Table of Content
2. Literature Review
2.1. Literature on fans and fanzines
2.2. Literature on theories
3. Research Methods
3.1. On Methods
3.2. Research Design
The increasing insecurity in the English society is countered by a resurgence of nostalgia and remembering the old times. This phenomenon can be found in football, too, but it differs from the need for nostalgia that is visible in society. High Street shops like Past Times are hugely successful in selling commodities that remember the English Commonwealth with goods from the countries that once belonged to it. Also, this becomes visible by the many replica items of daily life that are designed in a retro style but contain modern technology such as radios, watches, alarm clocks and furniture. Football fans can purchase replica shirts of their favourite club from the seventies and even earlier.
In the field of football, the introduction of the Premier League in England has changed the face of football massively. After the Heysel and Hillsborough disasters football fans got active themselves and started to publish football fanzines. In these outlets they mostly opposed the view that every football fan is a hooligan. They also used football fanzines as a platform to remember their heroes and glories of eras long gone. For this reason cultures of memory did become a part of football fanzines and did so very vivid.
Author’s Declaration and Note on Translations
The work presented in this dissertation is entirely my own and was carried out in the Department of Sociology at the University of Leicester. Where authors have been referred to, it is clearly acknowledged in the text. This work has not been submitted for any other degree at this or another University. The views expressed in this dissertation are my own and do not reflect those of the University. All names of the fanzines are correct and were not disguised in any way. Further, all German literature that is referred to has been translated into English without being altered in their meaning and content. No translator apart from the indicated in the bibliography has been involved in this work.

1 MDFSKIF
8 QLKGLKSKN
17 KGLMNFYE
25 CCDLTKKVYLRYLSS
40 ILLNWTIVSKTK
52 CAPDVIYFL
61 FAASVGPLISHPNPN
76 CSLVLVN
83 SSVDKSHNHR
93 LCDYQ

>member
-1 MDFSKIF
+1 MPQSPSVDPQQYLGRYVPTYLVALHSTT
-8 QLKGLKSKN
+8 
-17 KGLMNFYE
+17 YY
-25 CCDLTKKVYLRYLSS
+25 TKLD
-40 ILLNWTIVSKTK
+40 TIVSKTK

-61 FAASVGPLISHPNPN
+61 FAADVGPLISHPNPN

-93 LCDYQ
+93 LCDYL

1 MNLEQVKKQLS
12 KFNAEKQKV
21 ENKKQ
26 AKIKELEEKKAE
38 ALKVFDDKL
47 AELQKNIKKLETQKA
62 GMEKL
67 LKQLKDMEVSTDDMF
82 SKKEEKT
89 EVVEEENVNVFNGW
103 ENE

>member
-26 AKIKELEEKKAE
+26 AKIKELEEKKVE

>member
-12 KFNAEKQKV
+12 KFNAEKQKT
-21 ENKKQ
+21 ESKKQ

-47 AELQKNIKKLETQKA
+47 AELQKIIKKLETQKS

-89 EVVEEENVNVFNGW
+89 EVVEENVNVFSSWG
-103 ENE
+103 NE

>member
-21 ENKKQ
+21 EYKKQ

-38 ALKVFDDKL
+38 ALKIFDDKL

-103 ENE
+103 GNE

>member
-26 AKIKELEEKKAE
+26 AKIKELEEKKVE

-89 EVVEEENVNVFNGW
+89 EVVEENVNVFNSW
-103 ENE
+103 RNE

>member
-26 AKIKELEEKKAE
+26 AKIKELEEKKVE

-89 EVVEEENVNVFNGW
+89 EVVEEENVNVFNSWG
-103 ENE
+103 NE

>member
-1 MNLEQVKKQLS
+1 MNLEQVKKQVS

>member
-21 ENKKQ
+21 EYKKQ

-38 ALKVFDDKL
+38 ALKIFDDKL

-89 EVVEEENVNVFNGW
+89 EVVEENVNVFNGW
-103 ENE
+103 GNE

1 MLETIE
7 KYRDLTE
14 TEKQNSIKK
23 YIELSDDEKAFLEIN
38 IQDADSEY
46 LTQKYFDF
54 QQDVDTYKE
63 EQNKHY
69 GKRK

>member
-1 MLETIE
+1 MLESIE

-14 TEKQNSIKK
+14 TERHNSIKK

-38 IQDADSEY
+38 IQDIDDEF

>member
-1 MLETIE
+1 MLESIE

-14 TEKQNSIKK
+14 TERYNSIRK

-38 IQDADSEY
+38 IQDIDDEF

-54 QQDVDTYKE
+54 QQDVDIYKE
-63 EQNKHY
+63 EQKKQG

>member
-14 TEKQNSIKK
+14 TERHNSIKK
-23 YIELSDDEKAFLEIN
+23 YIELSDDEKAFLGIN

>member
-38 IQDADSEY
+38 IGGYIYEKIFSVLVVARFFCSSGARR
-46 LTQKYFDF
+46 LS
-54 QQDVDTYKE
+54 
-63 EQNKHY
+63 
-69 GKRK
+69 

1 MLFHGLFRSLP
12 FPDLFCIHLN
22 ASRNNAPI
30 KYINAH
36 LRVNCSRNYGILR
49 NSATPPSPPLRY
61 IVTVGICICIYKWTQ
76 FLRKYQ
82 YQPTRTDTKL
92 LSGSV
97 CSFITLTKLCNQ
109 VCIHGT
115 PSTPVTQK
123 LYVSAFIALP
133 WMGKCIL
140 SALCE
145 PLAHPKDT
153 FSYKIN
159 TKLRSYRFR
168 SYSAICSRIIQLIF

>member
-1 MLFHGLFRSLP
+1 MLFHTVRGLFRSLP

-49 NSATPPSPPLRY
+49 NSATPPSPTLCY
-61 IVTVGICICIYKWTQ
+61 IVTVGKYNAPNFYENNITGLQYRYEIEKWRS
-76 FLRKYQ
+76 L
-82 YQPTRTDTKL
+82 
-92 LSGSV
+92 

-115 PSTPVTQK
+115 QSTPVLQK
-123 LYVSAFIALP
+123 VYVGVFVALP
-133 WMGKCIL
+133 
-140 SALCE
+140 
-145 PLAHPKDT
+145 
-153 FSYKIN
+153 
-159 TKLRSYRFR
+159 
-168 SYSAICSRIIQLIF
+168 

This dissertation would not have been possible without the help and support of a number of people whom I would like to thank here.
I would like to thank Eric Dunning, Patrick Murphy, Sharon Colwell and Stuart Smith for their guidance and support throughout this course and for opening up the world of sociology of sport for me.
I am deeply thankful to my parents Maria and Günter Trosin who have made the biggest possible effort – not just financially!! - to let me go and study here. I further owe gratitude to my sister Juliane who gave me advice in how to write a dissertation and for her support throughout the year. I am even more indebted to my partner Susanne Jäger who believed in me when I doubted myself.
There is a huge thanks to be given to my friend Michael Schuster who, while being a teacher at Bolton School, not only supplied me with some of the fanzines examined here, but who also gave me critical feedback about what I was doing during the course and this dissertation.
My sincere thankfulness goes out to Keith Taylor at the ELTU and Brian Lisowy for rereading parts of this dissertation and giving advice for improvements in writing and researching.
Finally, my thanks are dedicated to Stephen Zechendorf whom I could ring at nearly any day and particularly night time and who would listen to me.
The aim of this study is to show to what extent cultures of memory are important parts of the content of football fanzines and how they are exercised. It will also be discussed why these cultures of memory are an important part in the fanzines and for the people involved in the production of fanzines. The literature review in chapter one highlights the strength and weaknesses of written accounts on football fanzines and also examines concepts of memory that deliver an explanation for the use of cultures of memory in football fanzines. These include theories by Maurice Halbwachs who is acknowledged as the founding father of the field of collective memory. Pierre Nora takes this idea and adapts it to the collective memory of a nation, here France. Aby Warburg investigated how in Western European countries a pictorial memory has been developed over the course of the last 500 years through which pictures and images from the ancient past are recycled.